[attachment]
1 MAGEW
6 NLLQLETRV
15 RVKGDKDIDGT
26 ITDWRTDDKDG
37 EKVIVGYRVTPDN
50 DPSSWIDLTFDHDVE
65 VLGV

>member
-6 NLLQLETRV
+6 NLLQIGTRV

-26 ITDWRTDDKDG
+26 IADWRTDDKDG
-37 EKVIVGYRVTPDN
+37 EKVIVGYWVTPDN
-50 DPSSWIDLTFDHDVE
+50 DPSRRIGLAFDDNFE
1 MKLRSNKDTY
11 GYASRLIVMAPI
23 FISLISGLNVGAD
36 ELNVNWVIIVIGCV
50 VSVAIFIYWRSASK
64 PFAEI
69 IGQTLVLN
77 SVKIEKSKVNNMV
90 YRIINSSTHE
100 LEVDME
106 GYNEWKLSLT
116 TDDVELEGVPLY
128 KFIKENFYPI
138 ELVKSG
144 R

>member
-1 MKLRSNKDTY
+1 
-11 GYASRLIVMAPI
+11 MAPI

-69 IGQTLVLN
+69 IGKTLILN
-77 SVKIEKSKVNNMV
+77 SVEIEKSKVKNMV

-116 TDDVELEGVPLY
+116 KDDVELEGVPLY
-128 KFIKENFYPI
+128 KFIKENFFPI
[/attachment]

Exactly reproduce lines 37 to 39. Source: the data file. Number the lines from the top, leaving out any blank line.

-69 IGQTLVLN
+69 IGKTLILN
-77 SVKIEKSKVNNMV